As part of the major refurbishment of the Redbrick Hotel in Brisbane, Hakfoort Group relocated the pub’s gaming room to a more ideal location at the back of the hotel, while also giving it a refresh.
The last time the Woolloongabba pub had a major revamp was almost twenty years ago, but recently the area has undergone some drastic changes. Not only has there been a significant amount of residential and commercial development in the West End area, but several quality hospitality establishments have also made the locale their new home in the last few years. It was time for the Redbrick Hotel to reflect the direction that the rest of the neighbourhood was heading in.
“We were falling behind and we had a very old and tired hotel, that was no longer really relevant and we could see that. Our customers weren’t changing, and as they grew older and moved out, we just weren’t attracting new ones. So it was time to recapitalise back in there and open ourselves up to another market,” explains Albert Hakfoort, CEO.
The ol’ switcheroo
The other main objective of the renovation was to switch the locations of the gaming room and dining area. The previous owners of the hotel had removed the beer garden at the back of the hotel to add a new indoor dining structure, that included the main dining area on a mezzanine level. They had also placed the gaming room at the front of the hotel, hiding the heritage value of the hotel.
“Everything was in the wrong location in order to optimise the offering,” states Paul Coory, head of hospitality, entertainment and leisure at Paynters, who oversaw the hotel’s renovation.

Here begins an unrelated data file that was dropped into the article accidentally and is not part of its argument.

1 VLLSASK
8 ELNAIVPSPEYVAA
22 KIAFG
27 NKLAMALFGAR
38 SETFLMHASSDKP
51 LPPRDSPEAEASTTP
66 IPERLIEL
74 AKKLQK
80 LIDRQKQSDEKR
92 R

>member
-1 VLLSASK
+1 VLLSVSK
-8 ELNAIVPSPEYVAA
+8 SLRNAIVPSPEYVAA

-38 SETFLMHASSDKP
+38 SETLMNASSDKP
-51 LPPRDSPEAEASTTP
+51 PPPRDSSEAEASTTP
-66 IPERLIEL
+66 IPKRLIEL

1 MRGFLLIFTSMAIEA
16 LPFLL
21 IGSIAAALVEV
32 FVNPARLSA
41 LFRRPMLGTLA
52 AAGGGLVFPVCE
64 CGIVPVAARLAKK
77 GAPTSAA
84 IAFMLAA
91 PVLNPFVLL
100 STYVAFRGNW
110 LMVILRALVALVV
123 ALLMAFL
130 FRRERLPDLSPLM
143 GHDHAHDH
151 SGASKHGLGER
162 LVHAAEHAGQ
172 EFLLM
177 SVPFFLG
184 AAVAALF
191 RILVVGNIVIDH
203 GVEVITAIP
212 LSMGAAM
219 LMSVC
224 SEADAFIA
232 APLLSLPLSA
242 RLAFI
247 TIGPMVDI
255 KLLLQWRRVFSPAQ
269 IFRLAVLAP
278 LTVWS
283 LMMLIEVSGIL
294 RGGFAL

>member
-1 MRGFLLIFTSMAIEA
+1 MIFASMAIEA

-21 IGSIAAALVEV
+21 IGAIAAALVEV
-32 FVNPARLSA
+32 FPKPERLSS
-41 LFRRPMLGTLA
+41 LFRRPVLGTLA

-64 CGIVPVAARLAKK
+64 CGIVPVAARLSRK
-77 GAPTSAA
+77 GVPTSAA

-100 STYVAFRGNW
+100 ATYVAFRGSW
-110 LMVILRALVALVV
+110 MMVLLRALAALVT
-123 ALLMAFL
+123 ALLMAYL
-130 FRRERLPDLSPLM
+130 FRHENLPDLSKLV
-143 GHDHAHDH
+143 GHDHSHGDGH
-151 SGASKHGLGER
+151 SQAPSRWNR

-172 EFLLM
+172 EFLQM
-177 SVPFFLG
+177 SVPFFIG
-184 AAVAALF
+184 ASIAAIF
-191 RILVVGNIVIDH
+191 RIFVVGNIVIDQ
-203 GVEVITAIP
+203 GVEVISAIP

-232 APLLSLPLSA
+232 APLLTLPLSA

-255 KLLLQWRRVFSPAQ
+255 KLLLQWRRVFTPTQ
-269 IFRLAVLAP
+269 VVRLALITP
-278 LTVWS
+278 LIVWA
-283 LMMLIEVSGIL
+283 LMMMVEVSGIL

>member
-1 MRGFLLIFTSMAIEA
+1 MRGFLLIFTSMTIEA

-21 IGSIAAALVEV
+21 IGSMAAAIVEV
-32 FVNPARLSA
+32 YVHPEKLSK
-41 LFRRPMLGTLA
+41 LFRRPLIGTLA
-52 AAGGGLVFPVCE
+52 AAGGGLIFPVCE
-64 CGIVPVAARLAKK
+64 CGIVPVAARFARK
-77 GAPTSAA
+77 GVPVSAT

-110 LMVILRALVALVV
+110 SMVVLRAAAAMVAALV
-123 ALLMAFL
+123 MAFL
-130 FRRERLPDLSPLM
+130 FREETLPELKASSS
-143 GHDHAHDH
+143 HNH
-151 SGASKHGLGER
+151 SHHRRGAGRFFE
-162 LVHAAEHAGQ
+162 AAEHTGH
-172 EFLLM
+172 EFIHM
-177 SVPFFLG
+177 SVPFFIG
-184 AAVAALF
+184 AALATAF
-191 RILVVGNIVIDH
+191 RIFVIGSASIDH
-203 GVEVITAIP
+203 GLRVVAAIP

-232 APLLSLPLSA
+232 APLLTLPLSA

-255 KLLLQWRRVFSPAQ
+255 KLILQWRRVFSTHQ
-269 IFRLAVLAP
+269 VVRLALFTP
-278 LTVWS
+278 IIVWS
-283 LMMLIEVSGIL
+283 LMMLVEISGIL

“We decided it was best to put the gaming in the newer, non-heritage part of the hotel, and put the dining in the heritage part of the hotel,”
As gaming areas cannot be viewed from the street, all of the windows of the old gaming room were blacked out, and all of the ornate, heritage detailing was covered up. Hakfoort and Coory wanted to correct this oversight that was “was a bit counterintuitive and which didn’t really showcase the beauty of the building.”
For the most part the swap of the two spaces was quite simple – except for one structural detail in the newer area of the back of the building. As part of the new gaming room, the mezzanine level was removed, however it was discovered that the mezzanine level actually offered horizontal structural support to the newer structure.
“Essentially we had to create a new steel structure to replicate the structural support that the mezzanine floor was providing, so we had to put in a couple of columns and some portal frames,” explains Coory.
The gaming room was then made plush with a red and gold colour scheme and the double-storey high ceilings, painted black. In adhering with gaming trends, a separate entrance was also created for the gaming room, so that punters could enter directly into the offering without having to pass through the rest of the pub.
Business has been doing well since the renovation, and Hakfoort says the feedback he has received from patrons has been nothing but positive.
To read more on the general renovation of the Redbrick Hotel, check out the July issue of Australian Hotelier here.